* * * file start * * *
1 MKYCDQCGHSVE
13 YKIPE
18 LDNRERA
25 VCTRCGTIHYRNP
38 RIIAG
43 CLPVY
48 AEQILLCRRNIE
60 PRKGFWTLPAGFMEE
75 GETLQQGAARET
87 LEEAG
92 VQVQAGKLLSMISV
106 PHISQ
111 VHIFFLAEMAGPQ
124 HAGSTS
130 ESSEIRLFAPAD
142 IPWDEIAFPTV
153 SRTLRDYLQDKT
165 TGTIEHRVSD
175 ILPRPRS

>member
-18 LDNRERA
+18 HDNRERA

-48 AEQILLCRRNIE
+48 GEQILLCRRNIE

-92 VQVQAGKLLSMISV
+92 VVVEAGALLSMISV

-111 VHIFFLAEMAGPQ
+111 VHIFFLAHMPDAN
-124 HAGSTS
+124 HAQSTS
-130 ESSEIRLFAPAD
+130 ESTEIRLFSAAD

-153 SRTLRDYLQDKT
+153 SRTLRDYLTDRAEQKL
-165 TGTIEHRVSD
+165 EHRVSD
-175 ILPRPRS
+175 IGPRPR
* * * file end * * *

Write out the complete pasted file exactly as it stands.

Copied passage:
1 MKYCDQCGHSVE
13 YKIPE
18 LDNRERA
25 VCTRCGTIHYRNP
38 RIIAG
43 CLPVY
48 AEQILLCRRNIE
60 PRKGFWTLPAGFMEE
75 GETLQQGAARET
87 LEEAG
92 VQVQAGKLLSMISV
106 PHISQ
111 VHIFFLAEMAGPQ
124 HAGSTS
130 ESSEIRLFAPAD
142 IPWDEIAFPTV
153 SRTLRDYLQDKT
165 TGTIEHRVSD
175 ILPRPRS

>member
-18 LDNRERA
+18 HDNRERA

-48 AEQILLCRRNIE
+48 GEQILLCRRNIE

-92 VQVQAGKLLSMISV
+92 VVVEAGALLSMISV

-111 VHIFFLAEMAGPQ
+111 VHIFFLAHMPDAN
-124 HAGSTS
+124 HAQSTS
-130 ESSEIRLFAPAD
+130 ESTEIRLFSAAD

-153 SRTLRDYLQDKT
+153 SRTLRDYLTDRAEQKL
-165 TGTIEHRVSD
+165 EHRVSD
-175 ILPRPRS
+175 IGPRPR